Trial Comparing Two Carboplatin Doses in Groups C and D Intraocular Retinoblastoma
This trial is active, not recruiting.
|Sponsor||All India Institute of Medical Sciences, New Delhi|
|Collaborator||Council of Scientific and Industrial Research, India|
|Start date||April 2009|
|End date||April 2012|
|Trial size||60 participants|
|Trial identifier||NCT00889018, RACHNAMEEL|
The purpose of this study is to determine whether an increase in the dose of carboplatin in treatment of advanced intraocular (group C and D) retinoblastoma helps in avoiding radiotherapy and improves the rate of globe salvage.
|Endpoint classification||efficacy study|
|Intervention model||parallel assignment|
|Masking||double blind (subject, outcomes assessor)|
Ocular salvage rates in two randomly divided groups of group C and D retinoblastomas, treated with primary chemotherapy protocol using 560mg/m2 carboplatin and 750mg/m2 carboplatin respectively
time frame: 1 year
To evaluate the response of subtenon carboplatin injections in cases of group C and D retinoblastomas that fail to respond to primary chemotherapy and local treatment
time frame: 1 year
Male or female participants of any age.
Inclusion Criteria: - All new cases of retinoblastoma with group C or D tumor as per the ICRB (International classification of retinoblastoma, Table 2) that present at Rajendra Prasad Centre for Ophthalmic Sciences over first 2 years of the study period Exclusion Criteria: - Biomicroscopic evidence of iris neovascularization - Neovascular glaucoma - Tumor invasion into the anterior chamber, iris, optic nerve, choroid, or extraocular tissues as documented by clinical, ultrasonographic, and neuroimaging modalities. - Systemic exclusion criteria include: - evidence of systemic metastasis - prior chemotherapy - prior treatment for retinoblastoma, or - inadequate renal or hepatic function
|Official title||Randomized Control Trial Comparing Carboplatin 560mg/m2 With 750mg/m2 for Ocular Salvage in Groups C and D Intraocular Retinoblastoma|
|Principal investigator||Rachna Meel, MS Ophthal|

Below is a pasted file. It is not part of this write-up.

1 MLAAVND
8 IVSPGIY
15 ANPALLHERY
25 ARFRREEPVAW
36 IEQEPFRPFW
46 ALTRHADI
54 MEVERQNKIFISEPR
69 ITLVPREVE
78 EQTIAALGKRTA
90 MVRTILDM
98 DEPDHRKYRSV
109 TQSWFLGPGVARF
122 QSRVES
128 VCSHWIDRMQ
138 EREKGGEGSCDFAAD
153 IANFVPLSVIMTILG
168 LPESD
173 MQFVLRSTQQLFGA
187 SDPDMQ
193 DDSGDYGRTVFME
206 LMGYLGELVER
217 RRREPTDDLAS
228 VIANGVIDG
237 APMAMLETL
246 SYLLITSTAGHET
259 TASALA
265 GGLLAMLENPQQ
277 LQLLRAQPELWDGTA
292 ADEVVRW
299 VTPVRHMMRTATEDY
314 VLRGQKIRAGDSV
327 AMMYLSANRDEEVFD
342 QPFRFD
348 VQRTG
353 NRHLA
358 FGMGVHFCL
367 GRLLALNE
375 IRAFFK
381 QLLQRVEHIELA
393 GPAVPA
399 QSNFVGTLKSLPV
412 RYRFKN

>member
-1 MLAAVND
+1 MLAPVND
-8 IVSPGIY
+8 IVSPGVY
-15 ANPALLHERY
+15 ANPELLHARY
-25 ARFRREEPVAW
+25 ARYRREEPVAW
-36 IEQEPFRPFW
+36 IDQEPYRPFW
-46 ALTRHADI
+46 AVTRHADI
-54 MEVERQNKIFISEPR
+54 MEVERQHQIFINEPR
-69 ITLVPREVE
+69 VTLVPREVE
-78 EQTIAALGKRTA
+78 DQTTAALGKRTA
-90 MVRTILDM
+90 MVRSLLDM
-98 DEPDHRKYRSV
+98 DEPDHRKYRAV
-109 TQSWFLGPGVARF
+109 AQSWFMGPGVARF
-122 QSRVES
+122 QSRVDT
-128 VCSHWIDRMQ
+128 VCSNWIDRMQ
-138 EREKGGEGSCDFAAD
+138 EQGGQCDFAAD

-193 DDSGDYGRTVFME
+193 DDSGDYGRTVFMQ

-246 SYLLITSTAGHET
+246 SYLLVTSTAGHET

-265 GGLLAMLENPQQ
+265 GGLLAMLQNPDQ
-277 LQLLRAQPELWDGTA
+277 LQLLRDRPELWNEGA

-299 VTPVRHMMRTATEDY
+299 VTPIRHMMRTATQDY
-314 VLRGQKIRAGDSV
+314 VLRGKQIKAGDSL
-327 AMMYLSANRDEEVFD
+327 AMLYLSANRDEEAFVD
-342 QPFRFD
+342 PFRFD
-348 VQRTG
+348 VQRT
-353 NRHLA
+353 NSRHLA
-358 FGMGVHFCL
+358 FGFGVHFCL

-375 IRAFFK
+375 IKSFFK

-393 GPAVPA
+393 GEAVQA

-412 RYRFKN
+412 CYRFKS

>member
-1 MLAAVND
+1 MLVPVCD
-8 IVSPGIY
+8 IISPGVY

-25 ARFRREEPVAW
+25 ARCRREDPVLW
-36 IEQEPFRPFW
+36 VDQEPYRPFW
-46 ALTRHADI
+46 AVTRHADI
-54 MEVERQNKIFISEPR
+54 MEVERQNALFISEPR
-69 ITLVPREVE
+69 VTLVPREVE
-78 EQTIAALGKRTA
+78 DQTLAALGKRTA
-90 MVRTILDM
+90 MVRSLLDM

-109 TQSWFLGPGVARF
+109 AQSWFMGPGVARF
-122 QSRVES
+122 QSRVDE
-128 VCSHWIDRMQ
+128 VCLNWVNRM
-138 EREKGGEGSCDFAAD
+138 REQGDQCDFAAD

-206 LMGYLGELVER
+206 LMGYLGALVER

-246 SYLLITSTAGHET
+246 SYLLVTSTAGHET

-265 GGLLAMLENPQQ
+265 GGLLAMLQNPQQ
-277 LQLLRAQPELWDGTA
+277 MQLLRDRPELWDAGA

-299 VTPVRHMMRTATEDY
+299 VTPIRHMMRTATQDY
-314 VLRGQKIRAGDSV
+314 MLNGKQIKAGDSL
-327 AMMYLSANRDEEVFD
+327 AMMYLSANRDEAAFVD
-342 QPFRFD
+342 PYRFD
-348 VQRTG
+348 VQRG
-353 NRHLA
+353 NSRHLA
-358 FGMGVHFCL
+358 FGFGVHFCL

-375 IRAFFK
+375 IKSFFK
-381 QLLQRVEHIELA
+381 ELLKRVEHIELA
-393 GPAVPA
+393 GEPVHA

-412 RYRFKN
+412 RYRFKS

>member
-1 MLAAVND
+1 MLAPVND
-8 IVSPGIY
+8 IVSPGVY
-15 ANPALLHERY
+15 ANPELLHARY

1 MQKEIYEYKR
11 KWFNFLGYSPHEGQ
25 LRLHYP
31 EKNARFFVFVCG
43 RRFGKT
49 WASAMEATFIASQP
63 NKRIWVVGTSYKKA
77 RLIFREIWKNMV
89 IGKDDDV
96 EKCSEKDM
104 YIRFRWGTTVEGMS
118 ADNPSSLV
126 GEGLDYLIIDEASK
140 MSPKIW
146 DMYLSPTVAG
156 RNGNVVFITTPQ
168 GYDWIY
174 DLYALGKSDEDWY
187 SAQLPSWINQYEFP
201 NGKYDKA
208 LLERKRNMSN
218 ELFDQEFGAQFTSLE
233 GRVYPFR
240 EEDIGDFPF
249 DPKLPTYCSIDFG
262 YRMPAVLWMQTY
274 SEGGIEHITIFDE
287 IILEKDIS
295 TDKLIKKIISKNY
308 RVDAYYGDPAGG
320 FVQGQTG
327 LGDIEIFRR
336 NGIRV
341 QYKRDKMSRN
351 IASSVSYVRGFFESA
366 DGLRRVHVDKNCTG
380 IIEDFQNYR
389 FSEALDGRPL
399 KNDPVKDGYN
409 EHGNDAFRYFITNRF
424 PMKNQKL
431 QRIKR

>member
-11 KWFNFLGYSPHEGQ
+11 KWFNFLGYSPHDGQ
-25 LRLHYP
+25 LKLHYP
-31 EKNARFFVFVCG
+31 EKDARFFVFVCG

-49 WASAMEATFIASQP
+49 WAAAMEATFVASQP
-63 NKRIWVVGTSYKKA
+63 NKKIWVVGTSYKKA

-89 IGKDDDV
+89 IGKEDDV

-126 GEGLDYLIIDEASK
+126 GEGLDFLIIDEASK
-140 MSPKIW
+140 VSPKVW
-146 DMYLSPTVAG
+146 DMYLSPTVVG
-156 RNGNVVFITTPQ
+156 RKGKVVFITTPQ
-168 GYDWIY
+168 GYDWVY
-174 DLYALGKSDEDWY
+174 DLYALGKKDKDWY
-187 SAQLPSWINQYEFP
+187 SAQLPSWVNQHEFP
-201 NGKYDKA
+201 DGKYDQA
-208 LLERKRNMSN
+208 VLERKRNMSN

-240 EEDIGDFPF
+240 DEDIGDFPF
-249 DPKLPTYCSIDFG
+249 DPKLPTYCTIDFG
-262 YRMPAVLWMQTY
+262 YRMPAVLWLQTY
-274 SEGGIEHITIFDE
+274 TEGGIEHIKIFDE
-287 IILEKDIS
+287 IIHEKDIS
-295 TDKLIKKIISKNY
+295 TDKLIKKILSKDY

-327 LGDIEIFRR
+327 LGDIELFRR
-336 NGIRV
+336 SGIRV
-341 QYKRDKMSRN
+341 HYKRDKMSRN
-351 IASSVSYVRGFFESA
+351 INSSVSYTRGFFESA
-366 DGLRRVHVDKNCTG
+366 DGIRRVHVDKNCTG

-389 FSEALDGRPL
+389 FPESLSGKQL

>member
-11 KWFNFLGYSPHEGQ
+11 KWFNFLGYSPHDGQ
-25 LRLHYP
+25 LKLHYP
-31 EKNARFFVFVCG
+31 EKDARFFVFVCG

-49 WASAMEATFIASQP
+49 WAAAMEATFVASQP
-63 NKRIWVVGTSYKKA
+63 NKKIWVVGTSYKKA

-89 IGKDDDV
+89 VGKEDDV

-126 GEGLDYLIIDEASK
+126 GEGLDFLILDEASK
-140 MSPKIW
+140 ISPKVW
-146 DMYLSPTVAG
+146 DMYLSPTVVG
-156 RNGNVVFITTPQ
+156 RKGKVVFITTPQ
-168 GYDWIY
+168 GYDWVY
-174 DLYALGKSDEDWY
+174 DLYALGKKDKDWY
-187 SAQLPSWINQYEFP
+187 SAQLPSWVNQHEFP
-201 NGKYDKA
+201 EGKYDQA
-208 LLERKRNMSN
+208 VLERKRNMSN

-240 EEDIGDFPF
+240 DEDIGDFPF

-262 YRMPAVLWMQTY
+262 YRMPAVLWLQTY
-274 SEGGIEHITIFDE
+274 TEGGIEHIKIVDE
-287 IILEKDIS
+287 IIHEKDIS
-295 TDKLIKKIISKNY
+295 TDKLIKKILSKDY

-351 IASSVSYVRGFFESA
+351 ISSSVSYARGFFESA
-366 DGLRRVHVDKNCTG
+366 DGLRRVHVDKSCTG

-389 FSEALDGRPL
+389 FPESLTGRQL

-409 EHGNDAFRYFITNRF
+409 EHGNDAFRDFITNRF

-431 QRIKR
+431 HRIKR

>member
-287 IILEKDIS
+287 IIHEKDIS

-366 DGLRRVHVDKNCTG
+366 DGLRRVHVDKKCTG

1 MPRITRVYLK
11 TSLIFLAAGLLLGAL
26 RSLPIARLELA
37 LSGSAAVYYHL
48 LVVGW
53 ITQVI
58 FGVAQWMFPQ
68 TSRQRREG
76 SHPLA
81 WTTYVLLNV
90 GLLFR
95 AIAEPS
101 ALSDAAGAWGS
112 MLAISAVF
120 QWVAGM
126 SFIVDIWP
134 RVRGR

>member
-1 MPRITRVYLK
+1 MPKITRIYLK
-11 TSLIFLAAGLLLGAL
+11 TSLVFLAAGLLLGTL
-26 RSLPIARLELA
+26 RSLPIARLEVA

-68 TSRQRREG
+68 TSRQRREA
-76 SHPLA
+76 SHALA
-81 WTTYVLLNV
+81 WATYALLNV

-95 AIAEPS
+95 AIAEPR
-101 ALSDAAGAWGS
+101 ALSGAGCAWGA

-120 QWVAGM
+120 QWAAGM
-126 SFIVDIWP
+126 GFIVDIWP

|Description||Chemoreduction has become an important method in management of retinoblastoma. This technique has been employed in an effort to avoid enucleation and external beam radiotherapy (EBRT) for children with intraocular retinoblastoma, especially those with bilateral disease. Although an ideal regimen for chemoreduction has not been determined, most authors use a combination of vincristine, etoposide and carboplatin for 2- 6 cycles along with local treatment including cryotherapy, laser photocoagulation, thermotherapy and plaque radiotherapy. Chemoreduction along with local treatment has been shown to have high treatment success in groups A and B of retinoblastoma allowing globe salvage without need of EBRT. But globe salvage rates remain low in groups C and D, which mostly need enucleation, or EBRT in a large number of cases. In bilateral retinoblastoma where one eye is already lost owing to enucleation or both the eyes have advanced retinoblastoma (group C/D) globe salvage assumes a significant role in the overall treatment. Recurrences of the vitreous seeds or the sub retinal seeds are the main causes of treatment failure with chemoreduction and local treatment, ultimately requiring enucleation or EBRT. The recurrence of vitreous or subretinal seeds do not necessarily mean a tumor resistance, it may reflect an inadequate penetration of the chemotherapeutic agents in these relatively avascular sites i.e the vitreous cavity or the subretinal space. The penetration to these sites could be enhanced by (a) increase in the dose of the intravenous chemotherapeutic agents. The IInd Toronto protocol that was started in 2000 explores this option. The initial reports are encouraging but they have used high doses chemotherapy in combination with cyclosporin A. Therefore the effect of high dose chemotherapy on the globe salvage rates in groups C and D cannot be evaluated as an independent factor. (b) Periocular carboplatin injection has proven to deliver much higher levels of the drug in to the vitreous cavity, but several studies have revealed local side effects of this apparently harmless technique.The National Collaborative Retinoblastoma Study funded by the Children's oncology group plans to carry out a single arm trial of 6 cycles of systemic high dose chemotherapy and subtenon carboplatin injections in groups C and D of retinoblastoma. (c) Use of Cryotherapy/thermotherapy along with chemotherapy, has shown to increase the penetration of the chemotherapeutic agents into the vitreous cavity probably by disrupting the blood retinal barrier. Shield's et al has already shown that the 6 cycle chemotherapy regimen achieves better long-term control of vitreous and subretinal seeds as compared to a 2 cycle regimen. We planned this study to compare two different dose schedules of carboplatin and compare the rate of globe salvage in group C and D retinoblastoma and also to evaluate the effect of subtenon Carboplatin injections in cases that fail to respond to primary chemotherapy.|
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